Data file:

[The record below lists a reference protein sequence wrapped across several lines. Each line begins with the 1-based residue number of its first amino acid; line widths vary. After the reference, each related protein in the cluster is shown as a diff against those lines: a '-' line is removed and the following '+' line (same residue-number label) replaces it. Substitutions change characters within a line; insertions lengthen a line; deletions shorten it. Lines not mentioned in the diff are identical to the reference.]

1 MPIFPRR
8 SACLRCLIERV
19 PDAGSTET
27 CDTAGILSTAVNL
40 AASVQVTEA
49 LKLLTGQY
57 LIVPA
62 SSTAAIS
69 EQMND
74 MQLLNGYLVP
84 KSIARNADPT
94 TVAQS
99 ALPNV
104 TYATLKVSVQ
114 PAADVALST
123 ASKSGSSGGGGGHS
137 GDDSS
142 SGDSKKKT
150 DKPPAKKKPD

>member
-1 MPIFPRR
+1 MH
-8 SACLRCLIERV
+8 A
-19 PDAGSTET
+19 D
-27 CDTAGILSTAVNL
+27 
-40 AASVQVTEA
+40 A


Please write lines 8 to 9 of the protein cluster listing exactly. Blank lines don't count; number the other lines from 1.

57 LIVPA
62 SSTAAIS